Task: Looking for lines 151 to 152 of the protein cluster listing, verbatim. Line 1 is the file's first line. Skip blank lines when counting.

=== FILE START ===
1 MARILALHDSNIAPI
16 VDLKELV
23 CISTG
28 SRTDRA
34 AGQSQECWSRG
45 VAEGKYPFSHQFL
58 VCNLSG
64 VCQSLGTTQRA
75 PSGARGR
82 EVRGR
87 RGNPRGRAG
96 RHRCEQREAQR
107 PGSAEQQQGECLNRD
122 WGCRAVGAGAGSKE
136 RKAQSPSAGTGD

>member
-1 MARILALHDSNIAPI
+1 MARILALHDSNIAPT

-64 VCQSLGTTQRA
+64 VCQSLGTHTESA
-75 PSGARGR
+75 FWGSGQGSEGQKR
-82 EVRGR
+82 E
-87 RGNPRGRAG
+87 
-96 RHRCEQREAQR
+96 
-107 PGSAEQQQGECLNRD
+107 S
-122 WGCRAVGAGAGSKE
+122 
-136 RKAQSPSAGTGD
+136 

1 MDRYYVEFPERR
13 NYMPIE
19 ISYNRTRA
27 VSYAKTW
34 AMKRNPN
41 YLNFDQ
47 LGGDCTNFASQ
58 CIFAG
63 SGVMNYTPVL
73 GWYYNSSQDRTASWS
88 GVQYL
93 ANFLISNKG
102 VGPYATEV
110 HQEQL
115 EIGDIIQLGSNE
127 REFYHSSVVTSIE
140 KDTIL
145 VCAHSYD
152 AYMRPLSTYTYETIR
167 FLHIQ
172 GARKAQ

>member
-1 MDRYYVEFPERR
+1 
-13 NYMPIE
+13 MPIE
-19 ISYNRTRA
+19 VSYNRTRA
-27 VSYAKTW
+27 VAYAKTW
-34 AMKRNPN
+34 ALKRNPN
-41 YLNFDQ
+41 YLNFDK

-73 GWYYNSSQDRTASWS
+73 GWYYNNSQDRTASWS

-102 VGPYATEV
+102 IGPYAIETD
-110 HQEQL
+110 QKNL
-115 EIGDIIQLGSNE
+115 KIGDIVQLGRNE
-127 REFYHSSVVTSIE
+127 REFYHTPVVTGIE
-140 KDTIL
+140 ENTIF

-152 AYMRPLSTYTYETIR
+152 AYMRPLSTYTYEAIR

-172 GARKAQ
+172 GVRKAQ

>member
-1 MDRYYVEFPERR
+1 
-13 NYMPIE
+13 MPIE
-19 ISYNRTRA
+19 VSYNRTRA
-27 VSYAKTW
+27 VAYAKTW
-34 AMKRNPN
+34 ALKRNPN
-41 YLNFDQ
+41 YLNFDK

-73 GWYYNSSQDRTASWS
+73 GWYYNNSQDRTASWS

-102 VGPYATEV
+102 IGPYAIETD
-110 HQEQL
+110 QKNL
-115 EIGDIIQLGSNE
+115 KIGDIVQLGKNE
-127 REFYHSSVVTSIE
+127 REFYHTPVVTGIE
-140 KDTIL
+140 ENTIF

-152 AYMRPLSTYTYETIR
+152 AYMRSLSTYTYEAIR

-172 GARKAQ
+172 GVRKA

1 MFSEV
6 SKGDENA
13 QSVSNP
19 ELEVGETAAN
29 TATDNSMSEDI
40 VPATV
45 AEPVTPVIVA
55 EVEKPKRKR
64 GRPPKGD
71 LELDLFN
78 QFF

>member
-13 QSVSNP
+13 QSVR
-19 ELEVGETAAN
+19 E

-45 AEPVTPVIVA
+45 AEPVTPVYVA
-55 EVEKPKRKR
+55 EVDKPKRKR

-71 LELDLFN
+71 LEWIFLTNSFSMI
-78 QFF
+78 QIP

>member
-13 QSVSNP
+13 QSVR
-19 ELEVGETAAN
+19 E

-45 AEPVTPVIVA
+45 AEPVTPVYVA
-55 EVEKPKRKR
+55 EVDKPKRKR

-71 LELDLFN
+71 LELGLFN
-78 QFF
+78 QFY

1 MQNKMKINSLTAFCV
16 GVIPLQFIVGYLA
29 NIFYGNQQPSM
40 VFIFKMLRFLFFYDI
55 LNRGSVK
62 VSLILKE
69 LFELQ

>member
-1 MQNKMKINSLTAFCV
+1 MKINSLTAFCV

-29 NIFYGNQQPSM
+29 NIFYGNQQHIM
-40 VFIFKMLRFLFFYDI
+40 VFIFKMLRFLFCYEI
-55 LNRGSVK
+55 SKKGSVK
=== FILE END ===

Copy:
1 MQNKMKINSLTAFCV
16 GVIPLQFIVGYLA